The tortilla category largely flatlined during the past year, with some variation by type or brand of shell, as the world began to reopen after the worst of the pandemic and fewer consumers worked at home. Consumers have shown interest in healthier ingredients, a wider set of flavor options, and products aimed at cuisines and day-parts other than Mexican and dinner, respectively. Tortilla makers predict those trends will continue.
The largest market category containing tortillas, hard/soft tortilla/taco kits, declined in sales by 0.4% to $3.25 billion for the 52 weeks ending March 20, according to multi-outlet data from IRI, Chicago. The Mission brand dominated the category with $1.28 billion sales, up 3.7%, for 39.4% market share overall. Other top-selling brands included Guerrero, $414.8 million, up 0.6%; Old El Paso, $406.0 million, up 3.5%; and La Banderita, $296.1 million, up 0.5%. Private label saw sales of $196.0 million, down 6.5%.
The considerably smaller refrigerated tortilla/egg roll/wonton wrap category experienced an 8.5% rise in sales to $185.1 million for that same time period, IRI data showed. Tortilla Land was by far the largest seller, at $51.3 million, up 15.4%, with 41% market share; followed by Siete, $18.6 million, up 28.5%; and Azteca, $10.5 million, down 17.1%. Lastly, the center store wraps subcategory saw sales of $92.9 million, up 4.5%, led by Gruma S A, $51.3 million, up 10.0%; and Tumaros Inc., $28.0 million, up 0.2%.
The tortilla category has gained like most food and beverage categories at retail due to the increase in at-home eating occasions during the pandemic, with 84% of U.S. households purchasing a tortilla item during the past year, according to Julie Gould, director of brand marketing for Ortega, owned by B&G Foods, Parsippany-Troy Hills, New Jersey.
“Consumption of tortillas has skyrocketed” since the pandemic began, she says. “As consumers are eating more meals at home, it’s definitely benefited the category. And our consumers have become increasingly younger, with Gen Z and millennials entering the category. … We’re always trying to listen to the consumer and see where they’re looking to grow, not only in base items but also where they want to bring the category next.”
Ortega has noticed an upsurge in consumer interest in alternative tortilla ingredients and flavor combinations, Gould says. “Companies are looking to alternative flours as another way to innovate within the category,” she says. “Tortillas transcend eating occasions—you have breakfast burritos, for example, and consumers are finding creative ways to use them throughout multiple recipes.”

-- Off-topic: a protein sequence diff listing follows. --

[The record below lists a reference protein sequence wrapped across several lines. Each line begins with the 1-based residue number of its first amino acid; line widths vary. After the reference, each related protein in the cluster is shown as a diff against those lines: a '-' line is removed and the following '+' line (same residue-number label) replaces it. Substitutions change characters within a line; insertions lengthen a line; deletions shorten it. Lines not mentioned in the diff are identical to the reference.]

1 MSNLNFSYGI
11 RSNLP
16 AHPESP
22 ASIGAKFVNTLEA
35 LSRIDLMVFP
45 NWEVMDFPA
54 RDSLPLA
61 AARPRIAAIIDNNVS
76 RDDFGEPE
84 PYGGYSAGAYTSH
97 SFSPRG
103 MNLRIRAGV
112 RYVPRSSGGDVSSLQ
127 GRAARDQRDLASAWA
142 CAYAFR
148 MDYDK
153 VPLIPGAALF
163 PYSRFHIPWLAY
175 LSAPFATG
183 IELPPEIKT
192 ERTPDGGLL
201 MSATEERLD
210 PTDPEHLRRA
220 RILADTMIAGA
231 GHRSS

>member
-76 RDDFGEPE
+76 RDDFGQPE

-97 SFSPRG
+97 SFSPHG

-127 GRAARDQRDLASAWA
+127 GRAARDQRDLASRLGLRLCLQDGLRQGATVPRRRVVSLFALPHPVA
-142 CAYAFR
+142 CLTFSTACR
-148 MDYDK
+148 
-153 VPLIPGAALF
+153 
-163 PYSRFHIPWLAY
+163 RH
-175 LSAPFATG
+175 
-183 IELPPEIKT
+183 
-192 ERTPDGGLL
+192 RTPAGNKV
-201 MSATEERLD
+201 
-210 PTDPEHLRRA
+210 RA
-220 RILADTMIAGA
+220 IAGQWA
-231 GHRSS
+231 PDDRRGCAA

Another trend in the category has been the rise of mini-taco shells, alongside an overall “mini-food” trend that incorporates a variety of day-parts, Gould says. “Any way we can work in a new experience for the consumer; we’re trying to find fun, new ways to make meals exciting,” she says. “Mini taco shells feed into that. That opens up other eating occasions like appetizers, hors d’oeuvres, and snacks. We’re seeing a lot of the category move to that customization at mealtime.”
Gould also has noticed an uptick in the variety of sauces as well as growing interest in street tacos. “That’s another way for customers to customize,” she says. “They’ll take it from there and make it their own. Street taco sauces are our way of expanding the taco sauce segment, with a focus to bring authentic flavors from street taco trucks to consumers,” with a line of three, each designed to work with a different protein: Asada, with three chile and garlic; Mojo, chile and lime; and Tinga, chipotle, tomato, and jalapeno.
The expansion of low-carb-positioned items to align with consumer dietary trends, and new product offerings with other health claims—like low calories, high-fiber, no added sugar, gluten-free and vegan/plant-based—are among the trends that have crossed the radar screen of Alissa Bessett, brand manager at UNFI, Providence, Rhode Island, which produces the Tumaro’s private-label brand.